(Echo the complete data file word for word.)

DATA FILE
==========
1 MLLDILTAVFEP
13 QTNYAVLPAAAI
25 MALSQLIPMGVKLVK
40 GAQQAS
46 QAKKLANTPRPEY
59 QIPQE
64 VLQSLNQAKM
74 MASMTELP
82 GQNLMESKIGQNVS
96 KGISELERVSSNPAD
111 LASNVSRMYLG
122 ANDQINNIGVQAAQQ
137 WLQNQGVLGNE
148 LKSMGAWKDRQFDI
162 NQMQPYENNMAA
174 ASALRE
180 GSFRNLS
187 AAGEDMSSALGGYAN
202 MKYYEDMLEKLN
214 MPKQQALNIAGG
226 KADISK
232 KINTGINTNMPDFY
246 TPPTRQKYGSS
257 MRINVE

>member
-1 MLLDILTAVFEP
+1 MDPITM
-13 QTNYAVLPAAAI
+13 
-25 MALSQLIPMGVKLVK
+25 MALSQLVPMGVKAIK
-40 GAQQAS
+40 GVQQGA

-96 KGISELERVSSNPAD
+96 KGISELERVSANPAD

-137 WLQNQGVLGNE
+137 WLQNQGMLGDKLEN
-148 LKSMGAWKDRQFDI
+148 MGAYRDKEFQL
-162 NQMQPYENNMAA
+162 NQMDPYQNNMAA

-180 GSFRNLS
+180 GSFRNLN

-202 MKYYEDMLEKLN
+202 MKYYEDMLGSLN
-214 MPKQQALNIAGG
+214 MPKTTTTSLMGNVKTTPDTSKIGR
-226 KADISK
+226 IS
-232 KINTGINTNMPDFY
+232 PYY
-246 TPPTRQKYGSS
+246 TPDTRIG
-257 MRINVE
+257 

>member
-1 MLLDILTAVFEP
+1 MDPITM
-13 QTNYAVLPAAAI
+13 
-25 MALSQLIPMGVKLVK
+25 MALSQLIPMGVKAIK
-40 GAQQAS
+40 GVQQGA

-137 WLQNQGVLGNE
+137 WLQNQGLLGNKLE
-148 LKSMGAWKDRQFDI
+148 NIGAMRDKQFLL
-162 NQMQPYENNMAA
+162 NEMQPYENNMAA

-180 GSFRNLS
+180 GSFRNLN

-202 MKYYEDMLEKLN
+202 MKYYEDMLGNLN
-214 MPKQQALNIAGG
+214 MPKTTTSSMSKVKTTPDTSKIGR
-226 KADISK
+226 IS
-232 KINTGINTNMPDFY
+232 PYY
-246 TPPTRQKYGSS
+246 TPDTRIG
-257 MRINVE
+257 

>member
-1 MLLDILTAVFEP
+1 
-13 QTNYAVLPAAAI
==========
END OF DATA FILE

1 MLLDILTAVFEP
13 QTNYAVLPAAAI
25 MALSQLIPMGVKLVK
40 GAQQAS
46 QAKKLANTPRPEY
59 QIPQE
64 VLQSLNQAKM
74 MASMTELP
82 GQNLMESKIGQNVS
96 KGISELERVSSNPAD
111 LASNVSRMYLG
122 ANDQINNIGVQAAQQ
137 WLQNQGVLGNE
148 LKSMGAWKDRQFDI
162 NQMQPYENNMAA
174 ASALRE
180 GSFRNLS
187 AAGEDMSSALGGYAN
202 MKYYEDMLEKLN
214 MPKQQALNIAGG
226 KADISK
232 KINTGINTNMPDFY
246 TPPTRQKYGSS
257 MRINVE

>member
-1 MLLDILTAVFEP
+1 MDPITM
-13 QTNYAVLPAAAI
+13 
-25 MALSQLIPMGVKLVK
+25 MALSQLVPMGVKAIK
-40 GAQQAS
+40 GVQQGA

-96 KGISELERVSSNPAD
+96 KGISELERVSANPAD

-137 WLQNQGVLGNE
+137 WLQNQGMLGDKLEN
-148 LKSMGAWKDRQFDI
+148 MGAYRDKEFQL
-162 NQMQPYENNMAA
+162 NQMDPYQNNMAA

-180 GSFRNLS
+180 GSFRNLN

-202 MKYYEDMLEKLN
+202 MKYYEDMLGSLN
-214 MPKQQALNIAGG
+214 MPKTTTTSLMGNVKTTPDTSKIGR
-226 KADISK
+226 IS
-232 KINTGINTNMPDFY
+232 PYY
-246 TPPTRQKYGSS
+246 TPDTRIG
-257 MRINVE
+257 

>member
-1 MLLDILTAVFEP
+1 MDPITM
-13 QTNYAVLPAAAI
+13 
-25 MALSQLIPMGVKLVK
+25 MALSQLIPMGVKAIK
-40 GAQQAS
+40 GVQQGA

-137 WLQNQGVLGNE
+137 WLQNQGLLGNKLE
-148 LKSMGAWKDRQFDI
+148 NIGAMRDKQFLL
-162 NQMQPYENNMAA
+162 NEMQPYENNMAA

-180 GSFRNLS
+180 GSFRNLN

-202 MKYYEDMLEKLN
+202 MKYYEDMLGNLN
-214 MPKQQALNIAGG
+214 MPKTTTSSMSKVKTTPDTSKIGR
-226 KADISK
+226 IS
-232 KINTGINTNMPDFY
+232 PYY
-246 TPPTRQKYGSS
+246 TPDTRIG
-257 MRINVE
+257 

>member
-1 MLLDILTAVFEP
+1 
-13 QTNYAVLPAAAI